Dividend stocks can be a great source of passive income, and fortunately, there is no shortage of dividend-paying companies in the stock market. However, finding those whose businesses — and payouts — will remain intact through bull and bear markets can be a bit of a challenge. After all, many companies slash, or outright suspend, their dividends once the economy stops working in their favor. If you are looking for dividend stocks that can pay you for the rest of your life, rest assured: They exist. Two that I think fall seamlessly into this group are healthcare giants AbbVie (NYSE:ABBV) and Amgen (NASDAQ:AMGN).
Both of these drugmakers have been around for quite some time. AbbVie split from its former parent company, Abbott Laboratories, in January 2013. When considering its run under Abbott, AbbVie has been around for several decades. The same applies to Amgen, which was founded in 1980. The fact that these companies have been able to remain in business for this long doesn’t guarantee them a bright future. Still, it is worth noting that they do have a solid and proven history.
And with the need for innovative medicine always increasing, especially given our aging worldwide population, both have an opportunity to continue profiting from their (thus far) successful business models for many years to come. With this backdrop in mind, let’s take a closer look at each of these companies.
Dividend-seeking investors tend to look for companies with the ability to continue generating growing revenue and profits. AbbVie looks well positioned to do just that. The drugmaker’s lineup features several medicines whose sales are growing fast. For instance, there is plaque psoriasis medicine Skyrizi and rheumatoid arthritis (RA) treatment Rinvoq. During its first quarter ending March 31, AbbVie’s revenue from Skyrizi jumped by 91% year over year to $574 million.
Meanwhile, sales of Rinvoq were $303 million, more than doubling compared to the year-ago period. Both of these drugs will be important for AbbVie’s future as the company looks to make up for the declining sales of Humira in Europe. Revenue from the RA drug has been dropping abroad due to competition from biosimilars. Still, sales of Humira continue to climb in the U.S.
In the first quarter, Humira’s U.S. sales grew by 6.9% year over year to $3.9 billion; its total sales for the period increased by 3.5% year over year to $4.9 billion. By the time biosimilars hit the U.S. market (probably in 2023), the company will rely less on Humira. That’s not to mention the suite of products AbbVie got its hands on thanks to its May 2020 acquisition of Allergan in a cash-and-stock transaction valued at $63 billion.
Allergan’s Botox franchise — the most important of its product lines — will help AbbVie keep its revenue growing. Further, AbbVie’s pipeline boasts several dozen clinical programs. Something else to consider for income-seeking investors before buying shares of the drugmaker is its dividend yield. AbbVie’s current yield of 4.29% compares favorably to the 1.37% yield of the S&P 500 (as of May 31). That, coupled with a reasonable cash payout ratio of 46.5%, make the company look like a dividend investor’s dream.
AbbVie has raised its payouts by 128.1% in the past five years, and the pharma company is likely to continue rewarding shareholders in this way for many years to come.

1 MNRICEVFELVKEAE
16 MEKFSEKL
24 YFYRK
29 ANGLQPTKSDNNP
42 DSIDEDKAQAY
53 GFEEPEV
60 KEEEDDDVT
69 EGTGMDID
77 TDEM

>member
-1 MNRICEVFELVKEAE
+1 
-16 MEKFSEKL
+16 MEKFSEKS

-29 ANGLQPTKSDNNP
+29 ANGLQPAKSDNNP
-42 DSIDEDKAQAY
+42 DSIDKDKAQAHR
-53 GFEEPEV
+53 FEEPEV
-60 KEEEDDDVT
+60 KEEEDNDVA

At first glance, biotech giant Amgen may not look like a stock worth buying, especially given its poor financial results during the first quarter. Overall, the company’s sales dropped to $5.9 billion, 4% lower than the year-ago period. Many of Amgen’s best-selling medicines saw declining sales, including RA drug Enbrel, whose sales dropped by 20% year over year to $924 million. However, investors — particularly income-seeking ones — should look past these issues.
For one, the company’s top-line problems are due in part to the coronavirus pandemic. The outbreak has affected both patient visits and new diagnoses, according to Amgen. The company is confident that once these headwinds subside, its financial performance will pick up. It is also worth noting that in late May, the U.S. Food and Drug Administration (FDA) approved Amgen’s Lumakras, a treatment for advanced or metastatic non-small cell lung cancer (NSCLC).
Lumakras specifically targets NSCLC patients with a mutation of the illness called the KRAS G12C mutation, which occurs in about 13% of those with the disease. Lumakras is the first FDA-approved medicine for NSCLC to target this mutation. Given that lung cancer is one of the most common cancers, there will be a large market for Amgen’s newly approved medicine.
Further, much like AbbVie, Amgen has a long list of pipeline programs. The company can count on new approvals every year, which will also help its revenue and earnings growth in the long run. Amgen’s dividend yield of 2.8% and its modest cash payout ratio of 38.9% speak to its ability to sustain dividend increases year after year. The company has increased its payouts by 76% in the past five years. Investors looking for solid dividend stocks to buy and hold for a long time would do well to add shares of this biotech stock to their portfolios.
This article represents the opinion of the writer, who may disagree with the “official” recommendation position of a Motley Fool premium advisory service. We’re motley! Questioning an investing thesis — even one of our own — helps us all think critically about investing and make decisions that help us become smarter, happier, and richer.
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